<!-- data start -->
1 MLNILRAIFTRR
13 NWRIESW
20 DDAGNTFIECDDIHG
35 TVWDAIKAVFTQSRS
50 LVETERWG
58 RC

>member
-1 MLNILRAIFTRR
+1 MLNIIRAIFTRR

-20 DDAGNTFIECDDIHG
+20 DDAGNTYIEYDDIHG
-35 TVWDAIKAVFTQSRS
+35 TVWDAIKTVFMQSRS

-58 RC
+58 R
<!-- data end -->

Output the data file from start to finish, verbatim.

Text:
1 MLNILRAIFTRR
13 NWRIESW
20 DDAGNTFIECDDIHG
35 TVWDAIKAVFTQSRS
50 LVETERWG
58 RC

>member
-1 MLNILRAIFTRR
+1 MLNIIRAIFTRR

-20 DDAGNTFIECDDIHG
+20 DDAGNTYIEYDDIHG
-35 TVWDAIKAVFTQSRS
+35 TVWDAIKTVFMQSRS

-58 RC
+58 R